Archive for September, 2009

Blog Break While Procrastination Continues…

Monday, September 28th, 2009

Over the weekend we attended a birthday party—T’s first. Since he was scared of the only birthday cake he’s ever been presented with in his life, I wondered how he’d react a year later to somebody else’s birthday cake.

Let Him Eat Cake!

And the eat-fest went on from here. (It was delicious cake!)

Zuma Procrastinator…

Monday, September 21st, 2009

Zuma again. No man with the seagull on his head—too early in the day for him. But the dolphins are here, poking their heads out of the Fresca ocean (remember Fresca?), taking a quick peek at the loungers on the beach, then moving on. T and S kicked the beachball, filled the toy truck with sand, pulled the wagon around and tested the surf’s temperature all in the first five minutes of making camp.


Since it’s post Labor Day, my husband was convinced tourist and schoolkid traffic would be minimal at Zuma. Wrong. It’s Sunday! Everyone is here. Tourists, schoolkids and Valley Escapees like us as the weather again reaches for the 90’s, stubborn as some old-ish family member who refuses to turn the oven down to a reasonable temperature when cooking the Sunday London Broil, burning it every time.


Yes. A definite desperate attempt at metaphor as I sit in a creaky beach chair in Malibu overcast, trying to jump-start my creativity.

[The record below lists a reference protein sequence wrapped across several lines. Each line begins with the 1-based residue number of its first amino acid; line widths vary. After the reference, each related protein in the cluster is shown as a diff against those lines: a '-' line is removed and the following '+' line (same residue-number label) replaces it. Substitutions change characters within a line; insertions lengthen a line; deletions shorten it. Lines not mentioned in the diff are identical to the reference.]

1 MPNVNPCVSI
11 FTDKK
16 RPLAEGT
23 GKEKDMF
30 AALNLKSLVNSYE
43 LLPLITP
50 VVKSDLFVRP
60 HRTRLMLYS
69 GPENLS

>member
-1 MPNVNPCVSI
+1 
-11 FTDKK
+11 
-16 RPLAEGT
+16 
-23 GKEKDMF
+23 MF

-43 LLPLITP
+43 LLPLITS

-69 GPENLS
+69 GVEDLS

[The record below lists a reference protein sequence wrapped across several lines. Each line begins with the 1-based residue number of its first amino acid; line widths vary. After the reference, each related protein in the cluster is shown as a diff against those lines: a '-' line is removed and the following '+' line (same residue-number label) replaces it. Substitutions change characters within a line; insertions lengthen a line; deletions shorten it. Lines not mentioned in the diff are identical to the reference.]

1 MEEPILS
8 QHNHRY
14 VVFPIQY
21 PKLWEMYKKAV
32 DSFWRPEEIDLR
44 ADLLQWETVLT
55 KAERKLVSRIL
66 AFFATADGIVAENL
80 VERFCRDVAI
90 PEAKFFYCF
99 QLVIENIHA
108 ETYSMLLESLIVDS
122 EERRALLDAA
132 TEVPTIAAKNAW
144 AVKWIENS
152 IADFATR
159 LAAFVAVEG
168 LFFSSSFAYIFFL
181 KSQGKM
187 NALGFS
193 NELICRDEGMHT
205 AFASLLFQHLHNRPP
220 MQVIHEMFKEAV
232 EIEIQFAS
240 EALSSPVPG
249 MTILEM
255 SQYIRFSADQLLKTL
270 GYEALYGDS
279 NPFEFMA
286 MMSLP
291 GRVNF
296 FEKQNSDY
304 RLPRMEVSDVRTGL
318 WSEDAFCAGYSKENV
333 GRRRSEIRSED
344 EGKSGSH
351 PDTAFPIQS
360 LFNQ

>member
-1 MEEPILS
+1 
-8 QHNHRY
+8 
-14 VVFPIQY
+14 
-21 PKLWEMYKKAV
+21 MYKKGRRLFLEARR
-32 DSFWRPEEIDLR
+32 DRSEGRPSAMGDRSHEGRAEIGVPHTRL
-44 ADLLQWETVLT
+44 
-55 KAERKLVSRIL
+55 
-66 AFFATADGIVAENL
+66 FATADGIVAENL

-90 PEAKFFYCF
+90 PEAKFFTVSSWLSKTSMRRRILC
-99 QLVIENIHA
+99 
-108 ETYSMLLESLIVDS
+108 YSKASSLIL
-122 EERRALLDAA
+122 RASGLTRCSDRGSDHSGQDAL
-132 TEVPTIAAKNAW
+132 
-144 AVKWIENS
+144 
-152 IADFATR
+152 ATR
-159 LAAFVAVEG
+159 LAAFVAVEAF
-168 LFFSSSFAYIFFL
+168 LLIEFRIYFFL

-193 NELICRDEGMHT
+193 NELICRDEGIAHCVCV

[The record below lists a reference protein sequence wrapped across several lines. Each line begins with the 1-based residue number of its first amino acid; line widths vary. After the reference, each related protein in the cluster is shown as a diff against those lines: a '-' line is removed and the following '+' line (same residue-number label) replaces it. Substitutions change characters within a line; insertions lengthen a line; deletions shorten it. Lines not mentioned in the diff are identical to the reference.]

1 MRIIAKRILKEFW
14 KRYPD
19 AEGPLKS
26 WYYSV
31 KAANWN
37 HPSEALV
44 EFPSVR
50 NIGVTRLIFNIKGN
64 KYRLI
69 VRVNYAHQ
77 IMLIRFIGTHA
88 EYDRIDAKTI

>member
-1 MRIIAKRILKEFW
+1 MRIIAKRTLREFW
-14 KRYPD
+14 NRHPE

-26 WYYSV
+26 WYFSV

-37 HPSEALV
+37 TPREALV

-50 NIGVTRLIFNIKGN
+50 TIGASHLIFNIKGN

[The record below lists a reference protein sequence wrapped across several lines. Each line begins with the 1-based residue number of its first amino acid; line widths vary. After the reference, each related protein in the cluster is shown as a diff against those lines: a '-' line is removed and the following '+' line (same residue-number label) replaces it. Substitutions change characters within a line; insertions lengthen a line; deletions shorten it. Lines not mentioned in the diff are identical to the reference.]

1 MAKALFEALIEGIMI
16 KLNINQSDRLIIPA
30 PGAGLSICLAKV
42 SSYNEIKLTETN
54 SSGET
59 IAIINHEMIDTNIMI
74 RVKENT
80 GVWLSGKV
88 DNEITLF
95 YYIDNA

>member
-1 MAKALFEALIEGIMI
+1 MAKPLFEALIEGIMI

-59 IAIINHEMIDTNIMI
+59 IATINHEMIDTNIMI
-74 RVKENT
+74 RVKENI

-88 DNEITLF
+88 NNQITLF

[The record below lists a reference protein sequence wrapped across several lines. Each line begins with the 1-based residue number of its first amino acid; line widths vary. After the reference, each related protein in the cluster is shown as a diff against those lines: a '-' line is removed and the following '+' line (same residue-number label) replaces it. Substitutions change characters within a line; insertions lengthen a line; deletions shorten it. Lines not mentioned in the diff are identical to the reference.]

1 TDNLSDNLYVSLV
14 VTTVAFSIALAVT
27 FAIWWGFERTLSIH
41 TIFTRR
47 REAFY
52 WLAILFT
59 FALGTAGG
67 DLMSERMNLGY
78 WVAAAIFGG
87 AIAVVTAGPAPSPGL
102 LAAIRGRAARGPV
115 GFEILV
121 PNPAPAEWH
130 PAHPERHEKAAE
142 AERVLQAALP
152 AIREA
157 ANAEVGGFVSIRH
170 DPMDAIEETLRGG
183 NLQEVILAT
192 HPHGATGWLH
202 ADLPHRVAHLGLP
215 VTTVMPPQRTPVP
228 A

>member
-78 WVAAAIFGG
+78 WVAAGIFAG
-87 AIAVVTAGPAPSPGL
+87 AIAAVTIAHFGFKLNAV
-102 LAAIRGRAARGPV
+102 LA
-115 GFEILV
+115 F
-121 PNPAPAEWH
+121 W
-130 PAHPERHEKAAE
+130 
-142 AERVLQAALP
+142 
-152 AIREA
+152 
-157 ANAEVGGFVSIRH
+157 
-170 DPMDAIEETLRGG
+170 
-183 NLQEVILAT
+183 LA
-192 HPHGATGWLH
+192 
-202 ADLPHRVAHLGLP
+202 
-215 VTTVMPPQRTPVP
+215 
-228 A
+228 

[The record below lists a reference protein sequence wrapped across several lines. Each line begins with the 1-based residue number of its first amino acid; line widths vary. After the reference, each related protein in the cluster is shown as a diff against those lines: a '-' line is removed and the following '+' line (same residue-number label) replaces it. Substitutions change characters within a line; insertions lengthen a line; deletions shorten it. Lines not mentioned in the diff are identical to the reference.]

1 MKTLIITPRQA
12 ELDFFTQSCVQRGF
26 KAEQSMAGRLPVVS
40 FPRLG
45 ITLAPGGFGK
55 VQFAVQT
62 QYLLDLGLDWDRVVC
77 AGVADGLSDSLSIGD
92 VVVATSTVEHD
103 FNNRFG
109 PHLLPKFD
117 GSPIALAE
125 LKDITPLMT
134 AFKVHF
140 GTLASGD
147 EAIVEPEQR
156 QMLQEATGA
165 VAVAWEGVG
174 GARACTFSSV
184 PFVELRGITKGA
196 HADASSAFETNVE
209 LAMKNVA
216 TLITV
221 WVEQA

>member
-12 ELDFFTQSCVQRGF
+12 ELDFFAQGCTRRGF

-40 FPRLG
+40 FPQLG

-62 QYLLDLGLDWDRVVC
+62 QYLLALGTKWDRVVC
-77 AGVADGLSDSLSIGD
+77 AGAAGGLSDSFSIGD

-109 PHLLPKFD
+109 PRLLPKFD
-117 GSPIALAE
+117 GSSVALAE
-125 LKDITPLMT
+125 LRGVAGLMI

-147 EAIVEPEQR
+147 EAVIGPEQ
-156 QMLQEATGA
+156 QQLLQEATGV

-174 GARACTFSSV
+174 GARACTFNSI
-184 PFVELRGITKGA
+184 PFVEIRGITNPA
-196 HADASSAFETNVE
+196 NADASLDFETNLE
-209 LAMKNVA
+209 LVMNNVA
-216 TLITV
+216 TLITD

And what is the nagging wariness I feel here on the beach? Why do my eyes shy from those friendly rollers, that mildly churned surf?


I like Zuma—at least, I like Zuma down by lifeguard stand #13. I don’t like Zuma enough to name my next child Zuma—just like I don’t like fruit enough to name a child Apple. Or Kiwi. Or Papaya Banana Jr. But it’s beautiful here. I like it here. Very much. Still…

Calm before the storm!

Truthfully, I’d like a house with a Widow’s Walk for daily private meandering—a quaintly gated widow’s walk—an open-aired, partial-turret of peace. The fins and spouts I’d monitor! The storms I’d predict and await. I’d haul a desk up there, visit it when the moment struck, then back to pacing before an ocean moodier than sky, than anything.

Which is all to say that even though Part I of my children’s novel has yet to be published, I need to start writing Part II. Even though Part I has come maddeningly, gray-hair-inducing close to acceptance, I can’t use its not being accepted (yet) as an excuse for avoiding Part II, which is packed with even more ocean than Part I, with all manner of beasts on land and sea, includes the return of Architeuthis Dux and the emergence of the Tasmanian Blobster (in pre-blob form, of course). I have begun the research, but not the writing. When I look at the ocean, I am reminded of this. And I feel nervous.


More dolphins. The Fresca has transferred from ocean to sky. The ocean, blueing deeply, flips a surfer as a pelican executes a perfect dive. When my son laughs, so do I. And the Mama-in-me kisses the procrastinator goodbye.

Togetherness is best.

I Had A Feeling And I…

Monday, September 14th, 2009